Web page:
The questions on safeguarding have also become more detailed, which is not surprising given this is the Commission’s number one priority. They now ask specifically whether the charity has obtained all required Standard, Enhanced, and Enhanced with Barred List DBS checks. This may mean that the person completing the Annual Return will need to consult with the safeguarding lead of the organisation to get some assurance around this.

All in all, for most charities you should be able to complete the questions with information that is readily available, but larger charities may need to do some data-gathering. We would therefore recommend that you do not leave this until the day of your filing deadline!


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Written by

Lourens du Plessis

Lourens leads our teams who guide and strengthen churches and Christian charities with their governance and finances. Our professional services include independent examinations of charities’ accounts, an award-winning payroll bureau, consultancy and governance advisory services and helping charities get registered with the Charity Commission. He joined Stewardship in 2020 and brings with him a wealth of experience in both the charity and commercial sectors. He’s a member of the Charity Community Advisory Group of the Institute of Chartered Accountants in England and Wales, and regularly interacts with regulators in the sector.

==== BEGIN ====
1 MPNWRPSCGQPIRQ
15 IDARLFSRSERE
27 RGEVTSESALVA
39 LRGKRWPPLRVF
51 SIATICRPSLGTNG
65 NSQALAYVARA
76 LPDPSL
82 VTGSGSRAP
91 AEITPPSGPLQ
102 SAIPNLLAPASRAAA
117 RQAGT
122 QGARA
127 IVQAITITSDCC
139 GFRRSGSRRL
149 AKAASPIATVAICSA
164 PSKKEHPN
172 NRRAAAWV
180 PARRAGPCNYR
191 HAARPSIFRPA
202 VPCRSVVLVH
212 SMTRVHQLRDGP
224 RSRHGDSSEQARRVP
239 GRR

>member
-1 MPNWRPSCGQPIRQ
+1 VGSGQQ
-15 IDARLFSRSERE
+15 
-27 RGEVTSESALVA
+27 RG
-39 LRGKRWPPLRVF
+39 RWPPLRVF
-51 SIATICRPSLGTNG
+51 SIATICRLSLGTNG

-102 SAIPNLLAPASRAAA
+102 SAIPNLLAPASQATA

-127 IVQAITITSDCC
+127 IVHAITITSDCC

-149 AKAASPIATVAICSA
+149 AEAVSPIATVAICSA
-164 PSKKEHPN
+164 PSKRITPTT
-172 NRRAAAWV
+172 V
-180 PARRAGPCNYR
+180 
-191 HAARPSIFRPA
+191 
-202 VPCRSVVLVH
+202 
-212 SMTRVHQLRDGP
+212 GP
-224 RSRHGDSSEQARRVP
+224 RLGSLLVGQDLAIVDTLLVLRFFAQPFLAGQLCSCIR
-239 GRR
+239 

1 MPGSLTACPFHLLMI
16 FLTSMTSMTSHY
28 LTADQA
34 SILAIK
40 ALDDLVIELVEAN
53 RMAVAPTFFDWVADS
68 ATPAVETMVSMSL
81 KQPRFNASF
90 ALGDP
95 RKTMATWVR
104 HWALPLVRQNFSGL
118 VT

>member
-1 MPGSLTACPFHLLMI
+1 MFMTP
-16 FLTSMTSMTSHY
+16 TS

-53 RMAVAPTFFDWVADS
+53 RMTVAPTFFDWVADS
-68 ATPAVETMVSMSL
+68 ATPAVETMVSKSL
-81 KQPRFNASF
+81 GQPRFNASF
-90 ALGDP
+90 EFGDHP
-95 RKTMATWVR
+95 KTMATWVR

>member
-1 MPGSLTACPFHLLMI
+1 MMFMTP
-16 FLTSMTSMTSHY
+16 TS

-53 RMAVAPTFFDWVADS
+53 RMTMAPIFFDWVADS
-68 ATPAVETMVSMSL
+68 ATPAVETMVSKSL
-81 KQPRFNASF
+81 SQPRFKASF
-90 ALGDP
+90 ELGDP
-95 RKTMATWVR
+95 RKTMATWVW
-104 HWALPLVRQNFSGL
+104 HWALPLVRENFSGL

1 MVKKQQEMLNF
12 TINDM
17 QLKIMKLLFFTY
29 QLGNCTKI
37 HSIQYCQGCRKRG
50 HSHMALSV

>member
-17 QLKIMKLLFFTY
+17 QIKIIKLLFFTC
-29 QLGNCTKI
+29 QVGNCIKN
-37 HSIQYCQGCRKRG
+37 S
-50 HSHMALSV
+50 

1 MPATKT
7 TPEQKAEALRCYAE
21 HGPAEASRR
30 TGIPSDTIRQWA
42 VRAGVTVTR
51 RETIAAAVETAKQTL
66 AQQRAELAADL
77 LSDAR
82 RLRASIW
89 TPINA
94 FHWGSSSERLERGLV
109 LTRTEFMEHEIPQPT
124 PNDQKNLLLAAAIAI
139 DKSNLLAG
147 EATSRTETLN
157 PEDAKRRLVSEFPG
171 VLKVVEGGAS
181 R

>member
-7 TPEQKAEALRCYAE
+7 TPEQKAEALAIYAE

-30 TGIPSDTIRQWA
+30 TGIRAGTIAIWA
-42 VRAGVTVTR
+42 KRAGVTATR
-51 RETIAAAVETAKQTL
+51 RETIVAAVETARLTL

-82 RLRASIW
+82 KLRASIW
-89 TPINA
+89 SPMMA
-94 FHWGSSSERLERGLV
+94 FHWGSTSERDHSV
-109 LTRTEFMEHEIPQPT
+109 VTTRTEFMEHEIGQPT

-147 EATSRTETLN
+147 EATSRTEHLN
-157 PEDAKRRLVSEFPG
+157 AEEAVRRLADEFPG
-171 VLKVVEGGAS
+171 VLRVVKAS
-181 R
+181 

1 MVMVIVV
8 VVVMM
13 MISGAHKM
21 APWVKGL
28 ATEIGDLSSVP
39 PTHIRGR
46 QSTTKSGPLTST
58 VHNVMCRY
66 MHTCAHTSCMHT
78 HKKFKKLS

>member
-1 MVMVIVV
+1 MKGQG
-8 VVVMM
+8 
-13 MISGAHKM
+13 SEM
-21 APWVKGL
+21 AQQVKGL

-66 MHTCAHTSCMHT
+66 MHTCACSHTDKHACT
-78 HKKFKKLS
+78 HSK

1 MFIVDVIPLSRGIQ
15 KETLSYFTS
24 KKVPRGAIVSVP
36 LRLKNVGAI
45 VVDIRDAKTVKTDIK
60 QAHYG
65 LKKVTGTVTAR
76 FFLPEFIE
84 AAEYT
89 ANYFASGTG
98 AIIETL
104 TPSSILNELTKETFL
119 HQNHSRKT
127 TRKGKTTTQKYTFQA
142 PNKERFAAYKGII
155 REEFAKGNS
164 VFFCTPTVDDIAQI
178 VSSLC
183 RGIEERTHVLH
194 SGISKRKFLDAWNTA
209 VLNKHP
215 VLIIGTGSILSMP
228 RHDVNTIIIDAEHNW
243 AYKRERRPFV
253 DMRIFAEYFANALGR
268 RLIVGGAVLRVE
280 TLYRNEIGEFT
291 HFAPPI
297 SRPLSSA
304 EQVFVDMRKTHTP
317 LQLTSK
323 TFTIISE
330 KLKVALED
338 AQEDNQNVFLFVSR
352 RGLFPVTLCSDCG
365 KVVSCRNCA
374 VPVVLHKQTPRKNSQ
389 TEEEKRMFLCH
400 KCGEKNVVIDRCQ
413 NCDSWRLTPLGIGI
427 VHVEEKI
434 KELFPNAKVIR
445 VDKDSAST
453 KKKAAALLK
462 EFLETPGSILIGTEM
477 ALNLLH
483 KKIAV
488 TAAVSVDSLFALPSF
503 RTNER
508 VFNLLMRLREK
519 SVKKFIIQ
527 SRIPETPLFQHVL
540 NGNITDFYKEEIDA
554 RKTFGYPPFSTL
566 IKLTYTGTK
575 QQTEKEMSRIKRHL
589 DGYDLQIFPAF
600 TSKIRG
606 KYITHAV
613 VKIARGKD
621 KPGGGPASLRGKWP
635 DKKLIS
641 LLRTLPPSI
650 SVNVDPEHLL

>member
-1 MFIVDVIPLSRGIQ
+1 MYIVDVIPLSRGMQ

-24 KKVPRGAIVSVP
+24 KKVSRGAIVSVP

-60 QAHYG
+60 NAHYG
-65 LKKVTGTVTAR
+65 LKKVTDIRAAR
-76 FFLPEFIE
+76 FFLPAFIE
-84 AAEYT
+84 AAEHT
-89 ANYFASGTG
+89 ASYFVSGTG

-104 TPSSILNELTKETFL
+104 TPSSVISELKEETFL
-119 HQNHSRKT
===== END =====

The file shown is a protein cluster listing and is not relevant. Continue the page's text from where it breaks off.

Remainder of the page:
Before joining Stewardship he worked for an international church developing governance and financial stewardship for various ministries. Prior to that Lourens had a senior role at a Big Four firm in the City, advising international investment banks. He is a qualified Chartered Accountant and has a postgraduate degree in Theology.

Lourens grew up in South Africa, but has spent the majority of his working life in London.  He is a member of the International Presbyterian Church in Ealing. He is also a trustee of a number of other churches and charities, including a new pregnancy counselling centre, and he’s involved in initiatives to help Christians better integrate their faith and work.

Lourens supports causes which encourage bringing the gospel to people in his neighbourhood and to the ends of the earth, and particularly supporting persecuted Christians around the world.